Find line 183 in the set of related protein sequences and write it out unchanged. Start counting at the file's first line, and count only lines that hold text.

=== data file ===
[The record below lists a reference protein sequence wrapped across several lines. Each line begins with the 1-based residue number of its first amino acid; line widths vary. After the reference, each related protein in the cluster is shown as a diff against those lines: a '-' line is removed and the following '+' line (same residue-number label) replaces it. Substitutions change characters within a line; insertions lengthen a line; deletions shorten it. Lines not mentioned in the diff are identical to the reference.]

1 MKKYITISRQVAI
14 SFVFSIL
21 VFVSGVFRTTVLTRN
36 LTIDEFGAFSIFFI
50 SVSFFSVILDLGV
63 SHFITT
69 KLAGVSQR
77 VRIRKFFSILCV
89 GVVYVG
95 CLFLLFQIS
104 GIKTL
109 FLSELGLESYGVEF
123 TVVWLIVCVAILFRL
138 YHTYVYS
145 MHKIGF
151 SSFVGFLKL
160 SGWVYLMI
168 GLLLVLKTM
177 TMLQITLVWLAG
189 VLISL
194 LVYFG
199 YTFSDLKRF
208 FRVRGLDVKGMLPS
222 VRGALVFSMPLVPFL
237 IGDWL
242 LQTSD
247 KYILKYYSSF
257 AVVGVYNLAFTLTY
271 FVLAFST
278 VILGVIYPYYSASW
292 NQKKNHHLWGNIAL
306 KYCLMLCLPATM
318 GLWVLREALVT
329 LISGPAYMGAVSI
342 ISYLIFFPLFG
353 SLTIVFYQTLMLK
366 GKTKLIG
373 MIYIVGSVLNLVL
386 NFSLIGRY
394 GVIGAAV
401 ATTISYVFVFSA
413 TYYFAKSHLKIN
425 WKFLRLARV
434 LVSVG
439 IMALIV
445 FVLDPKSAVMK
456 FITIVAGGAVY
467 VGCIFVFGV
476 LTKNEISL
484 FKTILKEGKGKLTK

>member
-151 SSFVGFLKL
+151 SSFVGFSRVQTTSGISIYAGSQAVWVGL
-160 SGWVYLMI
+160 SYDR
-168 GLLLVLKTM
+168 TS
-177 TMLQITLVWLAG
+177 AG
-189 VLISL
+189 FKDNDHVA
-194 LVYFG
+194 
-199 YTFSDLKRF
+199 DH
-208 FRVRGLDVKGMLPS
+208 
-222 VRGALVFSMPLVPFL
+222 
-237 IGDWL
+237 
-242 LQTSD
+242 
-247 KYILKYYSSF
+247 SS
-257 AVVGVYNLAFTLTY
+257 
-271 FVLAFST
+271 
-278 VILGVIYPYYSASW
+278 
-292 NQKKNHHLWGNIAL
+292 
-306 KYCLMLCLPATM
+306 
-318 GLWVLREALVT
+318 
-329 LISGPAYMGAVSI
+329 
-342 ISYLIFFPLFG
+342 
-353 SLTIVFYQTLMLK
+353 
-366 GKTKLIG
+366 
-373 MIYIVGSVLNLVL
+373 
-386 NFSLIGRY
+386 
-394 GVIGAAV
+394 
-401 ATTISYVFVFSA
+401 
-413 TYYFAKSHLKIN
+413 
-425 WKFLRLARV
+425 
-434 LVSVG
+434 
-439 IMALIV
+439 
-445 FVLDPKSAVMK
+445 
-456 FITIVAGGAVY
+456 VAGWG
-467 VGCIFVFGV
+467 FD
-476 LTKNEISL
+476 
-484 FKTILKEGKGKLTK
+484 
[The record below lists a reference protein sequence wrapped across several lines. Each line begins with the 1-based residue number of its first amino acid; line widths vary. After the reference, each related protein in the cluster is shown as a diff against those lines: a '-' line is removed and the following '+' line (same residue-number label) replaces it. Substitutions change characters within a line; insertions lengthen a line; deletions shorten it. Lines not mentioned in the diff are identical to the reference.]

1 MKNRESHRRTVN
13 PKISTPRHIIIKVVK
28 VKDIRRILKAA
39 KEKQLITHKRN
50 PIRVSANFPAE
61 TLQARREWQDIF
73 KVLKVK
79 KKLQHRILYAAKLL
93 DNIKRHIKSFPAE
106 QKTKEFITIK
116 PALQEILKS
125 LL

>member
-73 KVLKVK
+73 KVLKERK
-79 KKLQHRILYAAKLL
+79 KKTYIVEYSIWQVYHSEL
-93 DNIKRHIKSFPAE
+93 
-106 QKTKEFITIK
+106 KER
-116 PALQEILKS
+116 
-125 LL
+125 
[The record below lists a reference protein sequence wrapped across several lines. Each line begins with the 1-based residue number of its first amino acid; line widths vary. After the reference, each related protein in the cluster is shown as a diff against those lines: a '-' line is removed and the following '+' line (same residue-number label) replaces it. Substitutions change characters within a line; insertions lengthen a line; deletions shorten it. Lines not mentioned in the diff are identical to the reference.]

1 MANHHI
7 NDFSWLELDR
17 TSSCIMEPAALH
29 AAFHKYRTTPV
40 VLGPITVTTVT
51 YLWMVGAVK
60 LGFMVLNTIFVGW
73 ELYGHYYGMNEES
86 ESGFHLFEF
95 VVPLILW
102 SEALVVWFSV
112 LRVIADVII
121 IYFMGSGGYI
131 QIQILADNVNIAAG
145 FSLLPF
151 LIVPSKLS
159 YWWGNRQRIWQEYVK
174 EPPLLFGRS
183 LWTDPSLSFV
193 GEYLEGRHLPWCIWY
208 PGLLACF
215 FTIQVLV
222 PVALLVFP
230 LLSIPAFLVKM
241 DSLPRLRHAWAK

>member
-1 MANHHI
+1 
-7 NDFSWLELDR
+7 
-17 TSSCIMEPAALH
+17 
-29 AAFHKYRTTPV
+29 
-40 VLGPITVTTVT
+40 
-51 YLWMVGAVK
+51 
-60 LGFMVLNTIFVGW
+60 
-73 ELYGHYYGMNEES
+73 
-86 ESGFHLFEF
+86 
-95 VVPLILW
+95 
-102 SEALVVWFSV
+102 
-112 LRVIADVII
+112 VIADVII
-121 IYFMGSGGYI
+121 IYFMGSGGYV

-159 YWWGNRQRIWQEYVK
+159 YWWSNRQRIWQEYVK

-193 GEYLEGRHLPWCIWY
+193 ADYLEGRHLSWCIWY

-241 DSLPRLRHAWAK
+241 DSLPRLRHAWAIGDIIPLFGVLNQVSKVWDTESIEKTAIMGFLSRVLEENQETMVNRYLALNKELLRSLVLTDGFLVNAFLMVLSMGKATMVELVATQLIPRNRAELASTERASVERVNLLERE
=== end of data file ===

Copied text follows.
+29 